Bin Laden Is Dead — Explaining It to My 6-Year-Old
What do you say to your children?
Just a year old when the twin towers fell, my oldest didn’t understand what was happening. She ran around our house in San Francisco repeating “Oh my God. Oh my God.”
She was mimicking us as we sat glued to the television that morning, having been awoken by a crying friend’s phone call alerting us to the attack. Since moving here, she’s seen the memorial plaques in the park, honoring the parents of kids she’s shared an auditorium with, parents who never got to see their children grow up and reach milestones. She’s seen documentaries in school about 9/11 with the children of the dead asking, “Why did they hurt my daddy?” For her, the death of bin Laden does bring a sense that justice has been served.
For my youngest child it brings an entirely new set of questions and concerns. “Mama, who is dead?” he asked as I listened to the President. I explained that a bad man was dead.
“Does he have a mama? Isn’t she sad he’s dead?” he asked.
I told him I wasn’t sure his mom is alive, but yes if she is I’m sure she is sad. It was such a strange thing for me to consider that this terrorist was someone’s child, that it took me aback for a minute.
“Why didn’t his mama spank him for being so bad?” my son continued. I tried to explain that he was a grown up and that even if his mom wanted to she couldn’t spank him anymore.
He had more questions about bin Laden, the most poignant being, “Why did he want to hurt people? Did he want to hurt me?" I never want to lie to my kids, but my son already has so much anxiety about things I didn’t need to add to the pile.
“He’s dead now honey, he can’t hurt us.”
I couldn’t really get across to a six-year-old what fatwa or Jihad was, or theocracies, and Middle East foreign policy.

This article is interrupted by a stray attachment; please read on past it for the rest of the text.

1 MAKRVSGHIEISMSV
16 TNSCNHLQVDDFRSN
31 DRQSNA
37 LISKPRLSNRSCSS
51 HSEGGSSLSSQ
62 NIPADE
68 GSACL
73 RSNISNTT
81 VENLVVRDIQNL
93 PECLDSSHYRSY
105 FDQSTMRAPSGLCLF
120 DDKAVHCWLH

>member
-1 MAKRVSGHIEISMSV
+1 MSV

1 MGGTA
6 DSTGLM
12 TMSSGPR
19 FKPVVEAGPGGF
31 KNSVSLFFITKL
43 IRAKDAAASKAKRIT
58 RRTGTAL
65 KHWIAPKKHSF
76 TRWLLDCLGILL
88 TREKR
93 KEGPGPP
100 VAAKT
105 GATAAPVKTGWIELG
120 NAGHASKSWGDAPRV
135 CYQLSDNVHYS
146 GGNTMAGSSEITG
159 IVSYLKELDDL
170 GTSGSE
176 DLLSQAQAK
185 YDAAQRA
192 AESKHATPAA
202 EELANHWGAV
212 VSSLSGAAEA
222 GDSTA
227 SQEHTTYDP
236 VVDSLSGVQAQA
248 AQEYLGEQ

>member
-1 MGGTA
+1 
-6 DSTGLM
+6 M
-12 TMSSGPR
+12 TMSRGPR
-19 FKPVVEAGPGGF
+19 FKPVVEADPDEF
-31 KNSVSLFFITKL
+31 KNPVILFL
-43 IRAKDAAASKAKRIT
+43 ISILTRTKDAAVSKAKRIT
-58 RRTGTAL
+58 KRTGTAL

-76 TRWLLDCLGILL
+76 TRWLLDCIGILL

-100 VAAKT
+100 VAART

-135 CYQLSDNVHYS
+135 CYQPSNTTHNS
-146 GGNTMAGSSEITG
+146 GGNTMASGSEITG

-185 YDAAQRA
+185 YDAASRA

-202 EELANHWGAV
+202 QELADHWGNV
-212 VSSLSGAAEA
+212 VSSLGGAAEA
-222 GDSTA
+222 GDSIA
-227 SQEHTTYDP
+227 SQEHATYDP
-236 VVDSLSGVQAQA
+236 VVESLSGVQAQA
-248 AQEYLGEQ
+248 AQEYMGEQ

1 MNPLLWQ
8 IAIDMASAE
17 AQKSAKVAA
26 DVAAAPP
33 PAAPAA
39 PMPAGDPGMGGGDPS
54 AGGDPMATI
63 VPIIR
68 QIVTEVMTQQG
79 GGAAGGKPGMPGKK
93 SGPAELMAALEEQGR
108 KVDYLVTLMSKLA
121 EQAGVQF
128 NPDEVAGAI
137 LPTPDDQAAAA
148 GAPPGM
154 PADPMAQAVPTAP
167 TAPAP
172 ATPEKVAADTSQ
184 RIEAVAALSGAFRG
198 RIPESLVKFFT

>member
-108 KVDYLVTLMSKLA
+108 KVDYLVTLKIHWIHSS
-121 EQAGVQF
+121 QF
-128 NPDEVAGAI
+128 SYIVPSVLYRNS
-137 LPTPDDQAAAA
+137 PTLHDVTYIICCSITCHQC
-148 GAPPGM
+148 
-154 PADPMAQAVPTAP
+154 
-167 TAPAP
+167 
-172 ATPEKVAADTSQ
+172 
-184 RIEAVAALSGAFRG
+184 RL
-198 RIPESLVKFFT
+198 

Personally, when I heard the news a wave of relief washed over me, and a sense of ‘YES! We got him.’ Secondly, I felt hopeful. Hopeful this would mean the United States would quickly see an end to our involvement in the bitter wars we’ve been fighting for over a decade.
Finally the emotion as I watched the revelers was one of uneasiness. I don’t feel comfortable celebrating the death of this evil man. In my opinion that’s something that the other guys do. I think we’re better than that. Am I glad he’s dead? Yes.
My son was okay with the answers I gave him, thankfully as the nuances were too much for me to explain. As we watched the news we saw the crowds celebrating in D.C. and at Ground Zero. “It’s not nice to have a party when someone got killed,” he said shaking his little head. For someone who is small and guileless it’s that simple. Black and white.
He doesn’t understand the price we’ve paid as a nation because of the actions of this man, the lives lost on that fateful day or in the days since. He hasn’t the ability to grasp that some can hate him and wish for his death simply because his nation was founded on principles they vehemently oppose, or because they worship another god. He also has never hated someone so much that he could consider celebrating when that person dies.
It made me wish I could be six again.
What have you told your children about the death of Osama bin Laden? Tell us in the comments.